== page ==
Short- and Long-Range Mechanical and Chemical Interphases Caused by Interaction of Boehmite (γ-AlOOH) with Anhydride-Cured Epoxy Resins
Understanding the interaction between boehmite and epoxy and the formation of their interphases with different mechanical and chemical structures is crucial to predict and optimize the properties of epoxy-boehmite nanocomposites. Probing the interfacial properties with atomic force microscopy (AFM)-based methods, especially particle-matrix long-range interactions, is challenging. This is due to size limitations of various analytical methods in resolving nanoparticles and their interphases, the overlap of interphases, and the effect of buried particles that prevent the accurate interphase property measurement. Here, we develop a layered model system in which the epoxy is cured in contact with a thin layer of hydrothermally synthesized boehmite. Different microscopy methods are employed to evaluate the interfacial properties. With intermodulation atomic force microscopy (ImAFM) and amplitude dependence force spectroscopy (ADFS), which contain information about stiffness, electrostatic, and van der Waals forces, a soft interphase was detected between the epoxy and boehmite. Surface potential maps obtained by scanning Kelvin probe microscopy (SKPM) revealed another interphase about one order of magnitude larger than the mechanical interphase. The AFM-infrared spectroscopy (AFM-IR) technique reveals that the soft interphase consists of unreacted curing agent. The long-range electrical interphase is attributed to the chemical alteration of the bulk epoxy and the formation of new absorption bands.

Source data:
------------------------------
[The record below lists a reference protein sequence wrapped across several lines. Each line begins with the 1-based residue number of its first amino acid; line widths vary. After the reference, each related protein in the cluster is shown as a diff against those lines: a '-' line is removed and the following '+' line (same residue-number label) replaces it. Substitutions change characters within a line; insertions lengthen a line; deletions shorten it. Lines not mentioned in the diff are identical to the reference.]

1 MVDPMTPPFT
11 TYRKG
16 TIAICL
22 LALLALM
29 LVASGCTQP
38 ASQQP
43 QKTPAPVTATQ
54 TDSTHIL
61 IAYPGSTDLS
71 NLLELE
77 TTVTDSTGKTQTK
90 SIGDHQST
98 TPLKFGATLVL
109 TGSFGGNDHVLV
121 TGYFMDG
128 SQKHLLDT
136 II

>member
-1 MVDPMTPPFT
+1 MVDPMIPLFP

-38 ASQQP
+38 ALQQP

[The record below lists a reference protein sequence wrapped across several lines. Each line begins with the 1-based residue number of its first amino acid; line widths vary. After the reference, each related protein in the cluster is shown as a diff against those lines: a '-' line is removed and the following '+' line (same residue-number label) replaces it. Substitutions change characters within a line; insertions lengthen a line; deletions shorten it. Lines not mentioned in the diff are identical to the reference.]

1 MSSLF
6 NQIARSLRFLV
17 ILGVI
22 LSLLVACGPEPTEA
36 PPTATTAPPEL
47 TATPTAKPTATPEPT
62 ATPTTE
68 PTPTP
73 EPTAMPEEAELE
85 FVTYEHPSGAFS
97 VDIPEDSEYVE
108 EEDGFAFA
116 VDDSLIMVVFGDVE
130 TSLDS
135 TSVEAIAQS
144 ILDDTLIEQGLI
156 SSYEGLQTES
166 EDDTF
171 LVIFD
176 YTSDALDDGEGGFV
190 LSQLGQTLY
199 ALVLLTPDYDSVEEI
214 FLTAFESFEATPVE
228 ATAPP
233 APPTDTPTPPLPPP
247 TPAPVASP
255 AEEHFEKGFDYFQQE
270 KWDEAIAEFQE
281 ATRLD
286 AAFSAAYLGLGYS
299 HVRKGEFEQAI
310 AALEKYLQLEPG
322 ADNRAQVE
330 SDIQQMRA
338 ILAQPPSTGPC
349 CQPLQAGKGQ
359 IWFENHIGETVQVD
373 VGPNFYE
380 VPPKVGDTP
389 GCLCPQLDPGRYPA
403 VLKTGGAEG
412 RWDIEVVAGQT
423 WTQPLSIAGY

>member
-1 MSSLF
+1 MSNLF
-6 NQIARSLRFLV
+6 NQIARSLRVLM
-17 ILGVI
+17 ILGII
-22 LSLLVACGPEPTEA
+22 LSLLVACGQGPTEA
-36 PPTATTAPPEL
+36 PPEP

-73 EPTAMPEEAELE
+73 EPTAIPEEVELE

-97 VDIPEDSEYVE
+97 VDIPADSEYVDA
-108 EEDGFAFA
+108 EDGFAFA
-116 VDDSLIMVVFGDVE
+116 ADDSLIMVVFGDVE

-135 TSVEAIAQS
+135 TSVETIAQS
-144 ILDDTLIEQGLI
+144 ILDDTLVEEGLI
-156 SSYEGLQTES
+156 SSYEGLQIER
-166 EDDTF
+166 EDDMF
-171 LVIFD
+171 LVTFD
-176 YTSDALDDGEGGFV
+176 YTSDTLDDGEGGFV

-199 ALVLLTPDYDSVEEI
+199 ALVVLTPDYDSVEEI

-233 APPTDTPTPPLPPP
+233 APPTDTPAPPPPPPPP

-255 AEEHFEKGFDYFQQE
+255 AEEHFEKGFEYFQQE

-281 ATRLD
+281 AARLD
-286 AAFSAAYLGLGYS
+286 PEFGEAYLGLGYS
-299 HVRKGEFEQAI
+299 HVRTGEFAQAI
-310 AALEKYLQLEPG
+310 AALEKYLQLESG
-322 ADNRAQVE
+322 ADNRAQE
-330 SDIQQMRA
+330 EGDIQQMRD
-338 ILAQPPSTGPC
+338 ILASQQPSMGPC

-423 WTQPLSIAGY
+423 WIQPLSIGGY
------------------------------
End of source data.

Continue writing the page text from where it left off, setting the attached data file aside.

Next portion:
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Published in: Nanomaterials, 10.3390/nano9060853, MDPI